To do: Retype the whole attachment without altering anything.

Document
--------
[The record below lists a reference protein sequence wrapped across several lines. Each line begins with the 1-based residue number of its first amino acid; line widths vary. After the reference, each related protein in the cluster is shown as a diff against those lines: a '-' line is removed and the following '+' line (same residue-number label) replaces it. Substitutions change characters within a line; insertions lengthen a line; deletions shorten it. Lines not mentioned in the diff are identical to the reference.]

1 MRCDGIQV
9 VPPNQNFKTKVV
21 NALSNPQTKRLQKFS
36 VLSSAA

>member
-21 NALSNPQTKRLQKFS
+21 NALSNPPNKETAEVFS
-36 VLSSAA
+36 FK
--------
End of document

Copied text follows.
[The record below lists a reference protein sequence wrapped across several lines. Each line begins with the 1-based residue number of its first amino acid; line widths vary. After the reference, each related protein in the cluster is shown as a diff against those lines: a '-' line is removed and the following '+' line (same residue-number label) replaces it. Substitutions change characters within a line; insertions lengthen a line; deletions shorten it. Lines not mentioned in the diff are identical to the reference.]

1 MRCDGIQV
9 VPPNQNFKTKVV
21 NALSNPQTKRLQKFS
36 VLSSAA

>member
-21 NALSNPQTKRLQKFS
+21 NALSNPPNKETAEVFS
-36 VLSSAA
+36 FK